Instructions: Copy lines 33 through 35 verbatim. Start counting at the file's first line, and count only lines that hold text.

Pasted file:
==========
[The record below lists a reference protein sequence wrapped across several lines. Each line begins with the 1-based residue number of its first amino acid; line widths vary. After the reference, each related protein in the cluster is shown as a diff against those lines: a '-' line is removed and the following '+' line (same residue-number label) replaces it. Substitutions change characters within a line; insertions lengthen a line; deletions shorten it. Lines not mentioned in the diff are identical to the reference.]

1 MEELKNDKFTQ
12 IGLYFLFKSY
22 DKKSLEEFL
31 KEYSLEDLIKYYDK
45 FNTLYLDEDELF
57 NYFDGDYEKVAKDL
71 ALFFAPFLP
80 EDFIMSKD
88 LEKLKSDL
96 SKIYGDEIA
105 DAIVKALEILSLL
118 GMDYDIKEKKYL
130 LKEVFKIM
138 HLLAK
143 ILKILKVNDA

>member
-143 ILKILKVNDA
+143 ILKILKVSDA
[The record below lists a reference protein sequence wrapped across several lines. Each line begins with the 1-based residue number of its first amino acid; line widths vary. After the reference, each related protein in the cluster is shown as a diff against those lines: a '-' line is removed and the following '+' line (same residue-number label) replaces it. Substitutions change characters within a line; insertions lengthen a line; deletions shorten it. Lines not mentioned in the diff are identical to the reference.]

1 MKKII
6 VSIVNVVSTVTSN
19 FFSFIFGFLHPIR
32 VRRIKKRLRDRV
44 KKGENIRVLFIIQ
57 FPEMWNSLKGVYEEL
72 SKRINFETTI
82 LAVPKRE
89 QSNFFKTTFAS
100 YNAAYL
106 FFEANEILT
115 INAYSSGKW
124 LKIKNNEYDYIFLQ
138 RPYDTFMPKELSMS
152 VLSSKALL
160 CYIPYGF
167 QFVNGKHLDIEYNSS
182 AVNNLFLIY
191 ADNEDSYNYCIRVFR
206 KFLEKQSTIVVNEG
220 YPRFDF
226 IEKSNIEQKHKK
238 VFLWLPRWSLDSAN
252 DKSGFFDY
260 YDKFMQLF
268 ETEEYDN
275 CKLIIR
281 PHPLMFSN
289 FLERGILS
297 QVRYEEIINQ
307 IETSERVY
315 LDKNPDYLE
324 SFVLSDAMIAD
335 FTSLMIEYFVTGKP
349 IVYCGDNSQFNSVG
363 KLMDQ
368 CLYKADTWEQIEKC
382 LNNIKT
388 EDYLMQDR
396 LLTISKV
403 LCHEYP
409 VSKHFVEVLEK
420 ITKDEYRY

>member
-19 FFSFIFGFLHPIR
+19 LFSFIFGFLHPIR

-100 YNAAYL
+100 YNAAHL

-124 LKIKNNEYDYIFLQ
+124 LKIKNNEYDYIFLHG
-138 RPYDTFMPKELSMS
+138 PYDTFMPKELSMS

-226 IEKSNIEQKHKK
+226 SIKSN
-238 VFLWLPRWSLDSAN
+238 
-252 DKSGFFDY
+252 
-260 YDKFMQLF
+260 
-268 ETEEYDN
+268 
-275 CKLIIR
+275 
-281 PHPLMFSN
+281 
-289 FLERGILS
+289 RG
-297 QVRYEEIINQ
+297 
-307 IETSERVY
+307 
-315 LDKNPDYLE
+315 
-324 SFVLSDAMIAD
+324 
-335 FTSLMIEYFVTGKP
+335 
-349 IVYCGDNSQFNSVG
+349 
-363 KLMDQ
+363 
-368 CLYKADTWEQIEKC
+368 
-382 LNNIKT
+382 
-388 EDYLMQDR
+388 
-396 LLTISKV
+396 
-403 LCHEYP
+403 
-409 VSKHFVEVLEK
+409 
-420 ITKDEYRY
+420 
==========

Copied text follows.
124 LKIKNNEYDYIFLQ
138 RPYDTFMPKELSMS
152 VLSSKALL